An interesting story in The Jewish Chronicle caught my eye recently. In it, writer Sarah Angrist argues that, when looking at the current state of the North American Jewish community, “bemoaning the decline in synagogue membership, high rates of intermarriage, and our aging population” misses the point. She thinks that Judaism in America is (and has been) extremely successful because Jewish culture is flourishing. She finds that:
Encouraging signs in North America are evident in the proliferation of university Jewish studies programs, the widespread appeal of klezmer music, camps for children and adults, innovative art forms and exhibits, Jewish music performances, film festivals, and the success of the Yiddish Book Center in preserving materials.
I think Angrist is making an important point. While for many, being Jewish and connecting to Judaism takes a primarily religious form, this is not the case for others, and probably not for most North American Jews. On the other hand, Jewish cultural experiences and expressions such as the ones mentioned above are often more accessible to those for whom religion has lost its relevance.
However, one thing that Angrist does not mention is that Jewish culture is “picked up” by more than just secular Jews. Judaism, some say, is now the most popular religion in the United States. This does not only impact the number of people of other ethnic or religious backgrounds who happily marry Jews, but also a wider acceptance of a variety of Jewish cultural practices. When Madonna went “all out” with her adoption of Kabala (Jewish mysticism), it increased the popularity of Jewish mysticism beyond the limits of those who identify as Jewish. I now hear of Christians celebrating a Passover Seder, and of non-Jews scouring grocery stores for kosher food (including Hulk Hogan). Ted Marwin, a Judaic Studies professor from the University of Scranton, has spoken recently about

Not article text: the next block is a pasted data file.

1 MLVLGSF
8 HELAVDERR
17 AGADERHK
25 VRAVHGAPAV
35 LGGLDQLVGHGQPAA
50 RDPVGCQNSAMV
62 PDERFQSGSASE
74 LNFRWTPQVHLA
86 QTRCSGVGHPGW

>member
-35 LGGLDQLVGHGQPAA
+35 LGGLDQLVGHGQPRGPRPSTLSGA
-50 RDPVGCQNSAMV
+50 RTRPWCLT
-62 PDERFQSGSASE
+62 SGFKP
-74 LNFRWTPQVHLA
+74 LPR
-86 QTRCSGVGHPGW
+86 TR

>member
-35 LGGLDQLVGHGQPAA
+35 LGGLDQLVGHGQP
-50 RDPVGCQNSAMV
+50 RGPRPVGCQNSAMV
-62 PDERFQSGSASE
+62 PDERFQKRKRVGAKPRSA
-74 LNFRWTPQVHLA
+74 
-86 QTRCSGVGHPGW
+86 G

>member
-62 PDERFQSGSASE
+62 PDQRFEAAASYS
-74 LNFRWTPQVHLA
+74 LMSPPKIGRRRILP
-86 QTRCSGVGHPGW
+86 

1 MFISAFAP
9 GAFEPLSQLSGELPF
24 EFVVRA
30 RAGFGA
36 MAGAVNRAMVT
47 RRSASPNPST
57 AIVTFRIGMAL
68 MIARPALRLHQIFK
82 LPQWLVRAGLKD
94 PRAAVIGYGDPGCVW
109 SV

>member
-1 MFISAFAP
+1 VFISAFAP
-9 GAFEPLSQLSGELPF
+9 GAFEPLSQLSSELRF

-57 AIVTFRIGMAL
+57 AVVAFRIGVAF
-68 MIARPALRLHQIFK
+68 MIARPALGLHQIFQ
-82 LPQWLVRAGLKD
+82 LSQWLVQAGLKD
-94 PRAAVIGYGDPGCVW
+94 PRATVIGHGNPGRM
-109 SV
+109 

…the increase of the Ketubah, a Jewish wedding contract, and the act of more [Christian] grooms stepping on glass under a huppah in Christian weddings.
This wider adoption of all things Jewish can sometimes offer new twists on what being Jewish and “doing Jewish” can mean; and this can be threatening to some. The risk is that the limits—the boundaries of our culture/religion—will become blurred. We may fear a future in which it will no longer be easy to determine who is Jewish and who is not; where it will not be obvious which practices, objects, and traditions are Jewish and which are otherwise. If we’re not careful we may end up with a thousand shades of Jewish grey.
But is that all that bad? And aren’t we already somewhat there? In a classic work of social anthropology, Norwegian Anthropologist Fredrik Barth argued that what defines a cultural group is not the maintenance of a clear border line – the closing in and keeping out – but rather the movement over and across boundaries. I think this may apply to North American Judaism too. By opening up our Jewish tent, and by welcoming in all those who wish to enter, as we do here at Big Tent Judaism/Jewish outreach institute, we can assure a growing and vibrant North American Jewish community for years to come.